Updated: April 8, 2022
Suggestions for Dealing With Herbicide Shortages for 2022
The shortage of glyphosate (Roundup, Gly Star, etc.) and glufosinate (Liberty, Interline, etc.) herbicides are forcing farmers to seek other options for burndown and postemergence spray. No one anticipated this shortage and very little research has been done to address this issue. Many of us had to dust off our notes from the early 1990’s, the time before cheap glyphosate was available. One thing is certain, alternative weed control options will require more targeted management. The key is to plan ahead, select herbicides based on the weeds in the field, and make timely applications. Your mindset needs to be that you are not substituting a herbicide for glyphosate, rather you are using a different herbicide that has its own set of recommendations and limitations. Author: Kurt Vollmer, Univeristy of Maryland Extension Weed Management Specialist, and Mark Van Gessel, University of Delaware Weed Management Specialist; Title: Suggestions for Dealing With Herbicide Shortages for 2022
Updated: March 17, 2022
Understanding Glyphosate and Other Pesticides (FS-1193)
Recent concerns about the widespread use of glyphosate and its potential impacts have propelled this herbicide into the national spotlight. This article provides an overview of the regulatory processes glyphosate and other pesticides must undergo to ensure they do not pose unreasonable risks to human health or the environment. Author: Kurt Vollmer; Title: Understanding Glyphosate and Other Pesticides (FS-1193)
Updated: March 11, 2022
Control of Large Palmer Amaranth and Common Ragweed in Soybean or Corn (FS-1192)
Herbicide-resistant Palmer amaranth and common ragweed are two weed species that pose a major challenge to farmers. It is recommended that an effective postemergence herbicide be applied before these weeds are 3- to 4-inches tall. Palmer amaranth and common ragweed plants that exceed this height are challenging to control. This report summarizes research and discusses the challenges of managing large Palmer amaranth and common ragweed plants. Authors: Kurt Vollmer, Michael Flessner, Dwight Ligenfelter, Vijay Singh, Mark Vangessell, and John Wallace. Title: Control of Large Palmer Amaranth and Common Ragweed in Soybean or Corn (FS-1192)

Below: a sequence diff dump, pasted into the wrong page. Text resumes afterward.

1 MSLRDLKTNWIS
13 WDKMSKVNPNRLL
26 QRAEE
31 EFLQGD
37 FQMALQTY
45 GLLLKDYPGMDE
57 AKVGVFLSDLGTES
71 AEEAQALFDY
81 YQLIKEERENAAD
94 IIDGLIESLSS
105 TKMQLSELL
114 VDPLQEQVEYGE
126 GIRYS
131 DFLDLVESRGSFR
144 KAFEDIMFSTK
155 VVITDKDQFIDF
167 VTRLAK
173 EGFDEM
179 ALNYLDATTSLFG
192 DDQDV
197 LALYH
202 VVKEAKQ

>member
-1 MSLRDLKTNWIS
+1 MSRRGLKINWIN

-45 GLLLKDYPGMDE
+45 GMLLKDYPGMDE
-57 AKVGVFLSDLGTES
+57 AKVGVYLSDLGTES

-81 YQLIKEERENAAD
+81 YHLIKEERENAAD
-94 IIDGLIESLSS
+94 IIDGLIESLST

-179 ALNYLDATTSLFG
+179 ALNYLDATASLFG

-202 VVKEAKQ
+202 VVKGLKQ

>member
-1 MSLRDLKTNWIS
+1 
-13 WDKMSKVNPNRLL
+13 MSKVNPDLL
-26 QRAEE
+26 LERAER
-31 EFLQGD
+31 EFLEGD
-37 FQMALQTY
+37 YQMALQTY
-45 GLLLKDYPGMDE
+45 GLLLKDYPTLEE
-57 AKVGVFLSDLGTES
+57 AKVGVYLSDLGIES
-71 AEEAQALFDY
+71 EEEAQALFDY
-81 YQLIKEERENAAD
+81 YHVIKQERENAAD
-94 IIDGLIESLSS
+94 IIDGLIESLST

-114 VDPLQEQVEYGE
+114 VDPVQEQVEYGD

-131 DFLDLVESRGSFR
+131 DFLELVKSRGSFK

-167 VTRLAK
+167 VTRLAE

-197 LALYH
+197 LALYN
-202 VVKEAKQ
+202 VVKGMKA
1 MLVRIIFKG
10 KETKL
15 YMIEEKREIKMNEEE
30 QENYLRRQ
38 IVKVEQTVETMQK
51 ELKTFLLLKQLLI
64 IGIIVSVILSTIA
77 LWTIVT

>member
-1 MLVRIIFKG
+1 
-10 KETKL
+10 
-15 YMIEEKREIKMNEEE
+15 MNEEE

Updated: November 16, 2021
Managing Herbicide Resistant Common Ragweed Emergence and Growth in Soybean With Cover Crops and Residual Herbicides
Herbicide resistant common ragweed (Ambrosia artemisiifolia L.) is prevalent on the Lower Eastern Shore of Maryland and other areas in the region. In 2019, common ragweed populations on the Eastern Shore of Maryland and Delaware were found to have two or three-way mode-of-action resistance to herbicides. They were resistant to glyphosate (group 9), cloransulam (Firstrate; group 2 “ALS inhibitors”), and/or fomesafen (Reflex; group 14 “PPO Inhibitors”). Early-season management of common ragweed is strongly dependent upon reducing seed emergence and controlling ragweed populations prior to soybean planting. However, due to the limited herbicides with efficacy against common ragweed, it is even more critical to utilize alternative and multiple means of control.
Updated: November 15, 2021
Options for Postemergence Common Ragweed Control in Enlist E3 Soybean
In Maryland, populations of common ragweed have developed resistance to three herbicide groups, Group 9 (glyphosate), Group 2 (FirstRate, Synchrony), and Group 14 (Flexstar, Valor). These herbicide-resistant populations limit options for effective postemergence control. Even though alternative herbicides are available, control can be inconsistent when applied to common ragweed plants exceeding 4” tall (Figure 1).